Why do we need Data Privacy Laws?

The need for data privacy laws as a regulatory instrument more than ever, is of utmost importance. Data privacy laws set the regulatory standards for data controllers during the stages of data processing and storing, which include the collecting and sharing of personal information. It can thus be related that data privacy laws, set measures aimed at safeguarding the user’s data from any possibly; harm or risk, during processing and the storage thereof.

  • Data Privacy Laws allow the user to have greater control over their personal information, allowing them to deicide for how long and for what specific purpose an organization may collect, store and process their personal information.
  • Data privacy laws set standards and regulate those that serve in the Information Industry to be more accountable and protect subject user’s information under industry best practice governance.
Data privacy laws around the World

Risks associated with the collecting and sharing of Personal Protected Information

  • Digital and data security risk of more exposure
    The enhanced access and sharing of information has resulted in enterprises information systems This may expose parts of the enterprise’s information and may lead to digital security threats, including the disruption of and integrity or confidentiality of information, collected. The consequences that enterprises may suffer include reputational, competitive, economic, financial and social risk.
  • Increased impact of data breaches
    Data breaches may cause privacy violations to user’s data which has been exposed? Breaches and their associated privacy violations continue to increase for example, in 2004 AOL lost 92 million records in a breach and the latest as of 2020, were the Combination of Many Breaches totaled some 3.2 Billion unique usernames and password breaches.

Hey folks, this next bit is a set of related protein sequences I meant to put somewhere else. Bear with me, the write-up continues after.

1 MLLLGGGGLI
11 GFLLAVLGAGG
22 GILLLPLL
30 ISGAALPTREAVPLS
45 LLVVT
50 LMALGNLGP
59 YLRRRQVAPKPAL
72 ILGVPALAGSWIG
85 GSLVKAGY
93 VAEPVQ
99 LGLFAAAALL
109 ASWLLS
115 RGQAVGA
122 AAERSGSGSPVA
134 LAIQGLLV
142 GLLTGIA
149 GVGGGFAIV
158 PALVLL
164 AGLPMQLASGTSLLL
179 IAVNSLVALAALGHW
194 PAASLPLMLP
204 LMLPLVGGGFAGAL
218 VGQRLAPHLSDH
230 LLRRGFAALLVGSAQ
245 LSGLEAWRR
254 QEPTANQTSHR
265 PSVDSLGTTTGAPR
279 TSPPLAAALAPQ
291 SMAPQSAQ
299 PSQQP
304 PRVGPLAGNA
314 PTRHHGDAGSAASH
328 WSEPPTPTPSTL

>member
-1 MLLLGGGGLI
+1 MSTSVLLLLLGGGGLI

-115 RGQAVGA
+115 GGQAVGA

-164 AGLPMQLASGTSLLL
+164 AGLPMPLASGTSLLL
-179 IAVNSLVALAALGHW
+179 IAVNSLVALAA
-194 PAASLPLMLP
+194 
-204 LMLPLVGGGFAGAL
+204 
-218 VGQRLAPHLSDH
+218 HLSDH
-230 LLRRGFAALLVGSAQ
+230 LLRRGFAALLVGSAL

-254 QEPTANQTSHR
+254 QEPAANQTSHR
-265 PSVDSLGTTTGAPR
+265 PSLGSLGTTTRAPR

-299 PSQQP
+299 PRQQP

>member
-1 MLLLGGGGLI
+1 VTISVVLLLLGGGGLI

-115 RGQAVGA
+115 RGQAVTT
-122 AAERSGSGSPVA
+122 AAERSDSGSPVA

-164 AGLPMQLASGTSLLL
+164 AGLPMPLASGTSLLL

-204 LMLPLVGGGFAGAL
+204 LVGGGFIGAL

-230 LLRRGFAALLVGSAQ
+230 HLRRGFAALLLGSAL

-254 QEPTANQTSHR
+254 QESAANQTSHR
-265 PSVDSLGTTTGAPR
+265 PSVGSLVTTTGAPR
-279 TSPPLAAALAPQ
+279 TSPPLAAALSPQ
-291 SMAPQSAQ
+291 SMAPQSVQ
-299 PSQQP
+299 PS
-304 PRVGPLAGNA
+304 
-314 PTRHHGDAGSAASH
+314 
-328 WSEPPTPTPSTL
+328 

• Violation of privacy, intellectual property rights and other rights
    Data breaches go beyond the breach of personal data and include security risks of violating contractual and socially agreed terms of data re-use, thus risking the reasonable expectation of users. Such risk may include the risk of consent and privacy expectations, contractual terms between third parties and the protection of intellectual property.
  • Loss of control of data
    Once the users has shared his information and consented to have such information re-used or shared, the users loses certain control over his or her personal data. Loss of control over data is perceived as a major concern to both organisation and individuals. In addition, data lost due to breaches often becomes traded on both the open web and the dark web by criminals attempting to reap financial gain. Once this happens, there is minimal chance of recovering such data. Additionally, traded PII may lead to further impacts as it gets used to access associated accounts or becomes implicated in scams (identity theft).


The data protection landscape has resulted in a tremendous amount of knowledge being shared via technology experts, industry analysts, consulting firms, privacy lawyers and other non-profit organisations that have a vested interest in data security, which has become an afterthought for many businesses, as organisation prioritize speed and profit over security and data integrity.

Compliance to Data Protection Laws and policy implementation may assist organisations in implementing the necessary data protection that is required throughout businesses, assisting these to mitigate the necessary risks that may engulf them. Sharing information, acquiring expert knowledge and assisting one another in the implementation process may be the key to successful mitigation of cybercrimes and attacks.

Ever-advancing technology and subsequent collection and sharing of personal information, the necessity of data protection laws is more important than ever before. The associated risks of sharing too much information can lead to increased commercial use and misuse of data and potential exposure to breaches.